Friday, August 16, 2002, Chandigarh, India


M A I N   N E W S

CIL halts coal supply to PSEB
Jangveer Singh
Tribune News Service

Patiala, August 15
Creditors seem to have lost patience with the Punjab State Electricity Board (PSEB), with Coal India Limited discontinuing the loading of coal to the board's thermal projects from its mines.

According to information available with The Tribune, a letter to this effect has been received by the board. Coal India Limited (CIL) has told the Board that it was discontinuing further loading of coal due to lack of payment due, which is nearly Rs 100 crore. Subsidiaries of CIL supply coal to the board's thermal plants.

This effectively means that the PSEB will get only that coal which is in the pipeline. After that, the coal supply will come to a halt unless the board coughs up the money due to Coal India Limited.

This is for the first time that the company has actually stopped fresh loading of coal after a number of warnings.

The coal supply to the board is likely to slacken. Yesterday, the Ropar thermal plant received only six rakes, the Lehra plant one rake and no rake being received at all at Bathinda. Under normal circumstances, the Ropar plant receives six rakes everyday and the Lehra and Bathinda plants two rakes each.

Sources said at present, the Ropar plant had a stock of 2.25 lakh tonnes of coal which is sufficient for 17 days. The Lehra plant has a stock of 1.46 lakh tonnes which is sufficient for 21 days and the Bathinda plant a stock of 93,000 tonnes which is sufficient for 13 days.

The board is likely to take up the matter at the highest level and also project the further distress in which it would be put if more creditors follow suit.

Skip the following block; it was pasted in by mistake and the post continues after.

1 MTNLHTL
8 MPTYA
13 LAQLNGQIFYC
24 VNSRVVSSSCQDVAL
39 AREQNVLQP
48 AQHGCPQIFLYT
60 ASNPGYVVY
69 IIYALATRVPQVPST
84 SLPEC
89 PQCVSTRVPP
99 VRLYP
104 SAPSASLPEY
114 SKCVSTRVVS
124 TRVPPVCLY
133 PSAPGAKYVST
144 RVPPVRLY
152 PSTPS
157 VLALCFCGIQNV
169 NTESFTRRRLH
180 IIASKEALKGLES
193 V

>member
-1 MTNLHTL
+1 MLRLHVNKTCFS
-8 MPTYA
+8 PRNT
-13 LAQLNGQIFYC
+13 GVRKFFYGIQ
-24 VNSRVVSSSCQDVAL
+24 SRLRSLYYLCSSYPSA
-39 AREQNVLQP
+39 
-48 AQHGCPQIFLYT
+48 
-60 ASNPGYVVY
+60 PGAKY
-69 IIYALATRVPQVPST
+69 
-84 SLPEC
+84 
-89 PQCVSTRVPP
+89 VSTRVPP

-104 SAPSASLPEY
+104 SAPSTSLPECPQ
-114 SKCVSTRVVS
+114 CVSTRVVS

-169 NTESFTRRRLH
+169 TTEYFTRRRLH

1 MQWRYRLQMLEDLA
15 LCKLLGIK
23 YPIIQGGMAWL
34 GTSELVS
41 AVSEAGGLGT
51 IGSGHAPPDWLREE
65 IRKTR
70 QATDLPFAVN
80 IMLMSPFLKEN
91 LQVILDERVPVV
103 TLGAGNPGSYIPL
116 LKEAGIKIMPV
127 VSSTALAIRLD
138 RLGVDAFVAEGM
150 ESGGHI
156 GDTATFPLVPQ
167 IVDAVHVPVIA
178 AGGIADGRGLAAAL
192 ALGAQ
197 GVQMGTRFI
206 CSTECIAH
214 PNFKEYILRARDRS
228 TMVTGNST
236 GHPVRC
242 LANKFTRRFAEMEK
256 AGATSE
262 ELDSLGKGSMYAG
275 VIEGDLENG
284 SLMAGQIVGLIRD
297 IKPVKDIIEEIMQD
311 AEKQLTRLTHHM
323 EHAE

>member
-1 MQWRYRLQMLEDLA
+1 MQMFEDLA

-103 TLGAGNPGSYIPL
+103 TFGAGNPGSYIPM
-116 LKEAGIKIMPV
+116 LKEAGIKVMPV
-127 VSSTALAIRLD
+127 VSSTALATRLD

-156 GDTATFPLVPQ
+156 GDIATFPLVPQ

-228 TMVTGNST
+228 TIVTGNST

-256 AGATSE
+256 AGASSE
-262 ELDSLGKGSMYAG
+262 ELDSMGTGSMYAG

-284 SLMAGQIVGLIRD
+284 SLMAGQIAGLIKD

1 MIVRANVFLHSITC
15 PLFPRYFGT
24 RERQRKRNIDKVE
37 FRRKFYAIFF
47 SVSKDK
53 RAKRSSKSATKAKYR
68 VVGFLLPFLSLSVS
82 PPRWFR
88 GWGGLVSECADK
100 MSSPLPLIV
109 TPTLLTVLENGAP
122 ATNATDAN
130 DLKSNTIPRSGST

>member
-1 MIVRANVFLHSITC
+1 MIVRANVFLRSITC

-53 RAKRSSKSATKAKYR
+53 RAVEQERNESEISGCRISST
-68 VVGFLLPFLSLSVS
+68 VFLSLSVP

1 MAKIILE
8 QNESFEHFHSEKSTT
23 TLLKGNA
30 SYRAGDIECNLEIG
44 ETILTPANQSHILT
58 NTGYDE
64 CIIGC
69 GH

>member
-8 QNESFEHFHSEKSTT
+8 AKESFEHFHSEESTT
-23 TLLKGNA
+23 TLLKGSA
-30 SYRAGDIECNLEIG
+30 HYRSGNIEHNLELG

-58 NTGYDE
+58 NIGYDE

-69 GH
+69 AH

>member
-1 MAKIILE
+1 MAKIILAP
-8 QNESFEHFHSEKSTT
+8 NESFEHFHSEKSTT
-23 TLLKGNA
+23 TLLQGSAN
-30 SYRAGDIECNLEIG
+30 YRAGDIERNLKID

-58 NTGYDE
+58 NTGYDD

The board, which totted up a debt of Rs 795 crore till March 31 is in no better position at present, with its debt standing at Rs 765 crore. While it owes Rs 98 crore to the oil companies, it owes Rs 157 crore to the Railways on account of freight charges on coal, Rs 380 crore on power purchase and Rs 130 crore on supplier bills.

The sources said the board management is likely to stress upon the Punjab Government as well as the Union Power Secretary who is slated to preside over a meeting of the board here tomorrow, to give it some relief. It is likely to project the fact that it lost revenue because it had to purchase additional power from Central agencies to provide power to the farming sector due to drought-like conditions prevailing in the state following the failure of the monsoon.

It is likely to emphasise that it is in a worse condition now than on March 31 last because it has also lost revenue by providing regular power to the farming sector free of cost by imposing cuts on the industrial and domestic sectors.

Meanwhile, even as the board does not have funds to pay the coal companies and its other creditors, the Chief Minister today while talking to newsmen here clearly stated that the government was not in a position to give any additional funds to the board. Though sources said the thermal supply was good enough for a fortnight, the effect of the present discontinuation in loading would be felt even after the board paid up its dues to CIL because it would take four to five days for the coal supplies to reach Punjab.


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